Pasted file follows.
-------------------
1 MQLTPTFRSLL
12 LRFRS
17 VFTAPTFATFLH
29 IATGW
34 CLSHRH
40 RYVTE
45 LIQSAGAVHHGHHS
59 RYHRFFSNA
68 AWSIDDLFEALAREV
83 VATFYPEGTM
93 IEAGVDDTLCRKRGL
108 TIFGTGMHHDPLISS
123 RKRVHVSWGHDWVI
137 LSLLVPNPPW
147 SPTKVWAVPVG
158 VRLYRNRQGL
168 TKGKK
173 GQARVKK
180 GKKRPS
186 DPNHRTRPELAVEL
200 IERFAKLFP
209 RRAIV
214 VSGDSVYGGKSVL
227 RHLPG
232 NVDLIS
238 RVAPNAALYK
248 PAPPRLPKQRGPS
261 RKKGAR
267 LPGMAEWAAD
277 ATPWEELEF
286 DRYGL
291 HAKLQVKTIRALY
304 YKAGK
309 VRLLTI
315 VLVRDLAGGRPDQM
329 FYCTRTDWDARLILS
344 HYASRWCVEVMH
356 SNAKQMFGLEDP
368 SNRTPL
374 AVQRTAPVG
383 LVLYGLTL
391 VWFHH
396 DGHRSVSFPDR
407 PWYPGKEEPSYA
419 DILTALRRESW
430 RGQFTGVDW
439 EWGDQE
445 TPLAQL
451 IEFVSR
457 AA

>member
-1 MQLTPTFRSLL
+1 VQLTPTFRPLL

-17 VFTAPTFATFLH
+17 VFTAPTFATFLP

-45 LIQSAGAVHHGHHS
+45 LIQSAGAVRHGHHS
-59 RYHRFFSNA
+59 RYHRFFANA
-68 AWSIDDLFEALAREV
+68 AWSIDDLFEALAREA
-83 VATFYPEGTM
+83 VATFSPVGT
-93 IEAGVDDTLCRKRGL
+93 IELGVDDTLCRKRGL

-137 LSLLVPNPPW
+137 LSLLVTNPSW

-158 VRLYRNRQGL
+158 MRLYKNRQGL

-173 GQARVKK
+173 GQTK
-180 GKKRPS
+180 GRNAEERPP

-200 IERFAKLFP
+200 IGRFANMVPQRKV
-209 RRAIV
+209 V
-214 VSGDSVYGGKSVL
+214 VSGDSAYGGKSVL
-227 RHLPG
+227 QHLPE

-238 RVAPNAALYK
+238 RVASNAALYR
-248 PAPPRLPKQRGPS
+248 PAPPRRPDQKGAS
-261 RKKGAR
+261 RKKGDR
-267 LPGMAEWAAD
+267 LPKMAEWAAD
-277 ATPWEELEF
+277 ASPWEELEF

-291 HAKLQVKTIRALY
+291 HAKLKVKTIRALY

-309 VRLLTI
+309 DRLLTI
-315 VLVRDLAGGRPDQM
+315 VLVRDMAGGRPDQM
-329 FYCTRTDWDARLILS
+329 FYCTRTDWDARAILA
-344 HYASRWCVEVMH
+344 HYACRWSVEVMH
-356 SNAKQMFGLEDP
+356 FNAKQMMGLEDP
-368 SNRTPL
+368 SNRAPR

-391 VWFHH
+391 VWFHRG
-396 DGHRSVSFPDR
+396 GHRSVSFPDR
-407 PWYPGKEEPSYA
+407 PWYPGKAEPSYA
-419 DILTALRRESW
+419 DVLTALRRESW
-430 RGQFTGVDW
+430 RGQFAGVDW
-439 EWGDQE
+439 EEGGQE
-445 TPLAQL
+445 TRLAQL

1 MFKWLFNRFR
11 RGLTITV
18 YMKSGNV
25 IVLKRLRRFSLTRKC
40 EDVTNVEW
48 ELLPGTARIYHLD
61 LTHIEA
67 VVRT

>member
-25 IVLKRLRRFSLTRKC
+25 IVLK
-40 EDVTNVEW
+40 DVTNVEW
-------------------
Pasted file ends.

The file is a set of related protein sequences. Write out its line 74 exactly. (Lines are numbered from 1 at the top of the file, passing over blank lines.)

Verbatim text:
-200 IERFAKLFP